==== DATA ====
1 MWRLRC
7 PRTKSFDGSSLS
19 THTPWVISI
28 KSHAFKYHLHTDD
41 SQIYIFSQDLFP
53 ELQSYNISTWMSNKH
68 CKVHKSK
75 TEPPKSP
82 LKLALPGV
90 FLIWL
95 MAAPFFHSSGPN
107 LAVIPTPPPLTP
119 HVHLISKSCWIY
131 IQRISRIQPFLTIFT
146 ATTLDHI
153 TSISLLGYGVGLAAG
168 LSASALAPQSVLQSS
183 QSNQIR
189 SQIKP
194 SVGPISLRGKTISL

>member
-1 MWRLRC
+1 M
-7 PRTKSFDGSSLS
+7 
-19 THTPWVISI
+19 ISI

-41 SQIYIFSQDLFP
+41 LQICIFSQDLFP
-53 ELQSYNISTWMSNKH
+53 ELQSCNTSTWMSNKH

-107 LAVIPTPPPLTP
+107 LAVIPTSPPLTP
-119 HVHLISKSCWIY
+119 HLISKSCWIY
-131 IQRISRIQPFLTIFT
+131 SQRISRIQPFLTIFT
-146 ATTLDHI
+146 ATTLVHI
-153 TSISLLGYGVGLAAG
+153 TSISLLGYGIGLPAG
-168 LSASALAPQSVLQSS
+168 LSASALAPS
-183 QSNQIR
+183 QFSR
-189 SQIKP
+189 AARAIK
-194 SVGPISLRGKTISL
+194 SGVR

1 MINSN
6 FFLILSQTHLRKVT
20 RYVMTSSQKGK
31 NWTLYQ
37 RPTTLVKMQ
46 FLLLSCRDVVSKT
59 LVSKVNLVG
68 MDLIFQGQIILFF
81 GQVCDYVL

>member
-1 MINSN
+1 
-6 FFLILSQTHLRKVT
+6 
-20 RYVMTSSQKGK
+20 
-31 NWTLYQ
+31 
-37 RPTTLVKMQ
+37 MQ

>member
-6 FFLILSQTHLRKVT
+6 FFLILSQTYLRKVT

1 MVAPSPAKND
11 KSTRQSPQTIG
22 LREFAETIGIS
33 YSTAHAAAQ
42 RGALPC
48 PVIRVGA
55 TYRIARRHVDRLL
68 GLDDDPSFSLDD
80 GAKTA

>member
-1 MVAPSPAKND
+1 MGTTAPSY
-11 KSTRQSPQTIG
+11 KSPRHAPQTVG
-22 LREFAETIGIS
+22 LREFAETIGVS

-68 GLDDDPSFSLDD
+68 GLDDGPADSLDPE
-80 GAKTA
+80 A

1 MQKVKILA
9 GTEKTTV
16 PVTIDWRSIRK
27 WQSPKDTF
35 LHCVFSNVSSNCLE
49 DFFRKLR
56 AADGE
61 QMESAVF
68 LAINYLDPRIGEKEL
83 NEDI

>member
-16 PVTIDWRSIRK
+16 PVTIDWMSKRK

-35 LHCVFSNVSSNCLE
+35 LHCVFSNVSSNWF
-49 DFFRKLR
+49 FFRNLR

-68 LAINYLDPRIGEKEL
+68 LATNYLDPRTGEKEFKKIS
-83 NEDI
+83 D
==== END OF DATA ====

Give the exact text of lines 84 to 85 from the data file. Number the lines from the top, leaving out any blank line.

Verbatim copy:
+1 MGTTAPSY
-11 KSTRQSPQTIG